These are merely three logical factors as to why the Charismatic movement is alive and why it is needed. On the other hand, MacArthur and the like are playing with fire. Maybe not the “Strange Fire” they are addressing, but the greater, more grave fire that is set aside for the ungodly. If you ask me, that’s not a fire I want to play with, nor have I got enough fire-fighting skills to quench those flames.

Shavuah Tov,


[1]See, Adrian Warnock, “Strange Fire – A Charismatic Response to John MacArthur,” by Adrian Warnock, October, 19, 2013 <http://www.patheos.com/blogs/adrianwarnock/2013/10/strange-fire-a-charismatic-response-to-john-macarthur/> (accessed 23 October, 2013).


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The Ministry Leadership Gifts from a Messianic Jewish Perspective

The Ministry Leadership Gifts from a Messianic Jewish Perspective


 The ministry leadership gifts found in Ephesians chapter four are often understood and applied to modern-church government from a post-Nicaea (A.D. 325) perspective. However, the apostles and early believers would have understood the leadership model of Ephesians four from a Jewish perspective, and most certainly would have patterned leadership and congregational liturgies after their cultural understandings. In essence, early Messianic Judaism would have established congregational governments patterned after the concepts of shepherds (elders) and post-exilic leaders (priestly families still available after the destruction of the first temple, synagogue leaders, and rabbis) instead of Hellenistic patterns.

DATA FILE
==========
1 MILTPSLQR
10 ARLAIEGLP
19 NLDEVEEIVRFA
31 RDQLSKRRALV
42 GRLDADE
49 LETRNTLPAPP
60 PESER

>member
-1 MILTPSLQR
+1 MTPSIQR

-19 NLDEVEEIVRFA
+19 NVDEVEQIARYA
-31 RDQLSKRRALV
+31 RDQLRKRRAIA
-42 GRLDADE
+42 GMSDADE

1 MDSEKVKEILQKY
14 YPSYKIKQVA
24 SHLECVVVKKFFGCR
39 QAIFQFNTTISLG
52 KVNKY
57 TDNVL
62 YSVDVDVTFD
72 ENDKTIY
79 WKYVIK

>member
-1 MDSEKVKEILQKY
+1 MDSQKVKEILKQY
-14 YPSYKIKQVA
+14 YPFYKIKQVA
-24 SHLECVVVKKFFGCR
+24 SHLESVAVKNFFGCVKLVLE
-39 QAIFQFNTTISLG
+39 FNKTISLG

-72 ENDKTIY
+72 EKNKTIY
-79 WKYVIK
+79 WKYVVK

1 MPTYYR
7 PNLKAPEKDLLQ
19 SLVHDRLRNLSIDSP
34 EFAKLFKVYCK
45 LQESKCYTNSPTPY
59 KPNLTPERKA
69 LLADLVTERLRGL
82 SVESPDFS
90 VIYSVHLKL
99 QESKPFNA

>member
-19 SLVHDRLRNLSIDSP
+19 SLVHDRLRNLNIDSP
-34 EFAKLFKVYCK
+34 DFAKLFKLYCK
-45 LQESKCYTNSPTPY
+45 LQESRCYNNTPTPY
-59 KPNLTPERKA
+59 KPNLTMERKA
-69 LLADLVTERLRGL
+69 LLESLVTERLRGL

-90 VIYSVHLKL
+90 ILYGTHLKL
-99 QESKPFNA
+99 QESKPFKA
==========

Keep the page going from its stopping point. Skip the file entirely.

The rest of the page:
The dilemma, however, was for Jewish leaders like the Apostle Paul and the Jerusalem Council to establish a religious government that was inclusive to both Jews and non-Jews. At the same time, they had to recognize God’s calling for non-Jews to join in on the commonwealth of Israel without undergoing forced conversions to the known Judaisms at that time. Furthermore, considering leadership models, one cannot ignore the Hellenistic influences, which were replete among Judaism and even towards the apostle Paul who was more so under Roman rule by being born in Tarsus. However, one must not dismiss the apostle’s Jewish upbringing like many other Jewish families in the Diaspora, which is often the case among Christian scholarship. Although Roman ruled and influenced by Hellenism, his family remained Jewish. Paul’s credentials attest to his Jewish rearing, including being chosen by Rabbi Gamaliel as one of his disciples and being trained in Jerusalem as a Pharisee. His list of credentials are impressive: “circumcised the eighth day; of the nation of Israel; from the tribe of Benjamin; a Hebrew of Hebrews; in regard to the Torah, a Pharisee; as for zeal, persecuting Messiah’s community; as for Torah righteousness, found blameless” (Philippians 3:5-6).[1] Therefore, it is a logical presumption that Paul established congregations across the Roman world with that Jewish perspective in mind, not necessarily the possible Hellenistic influences.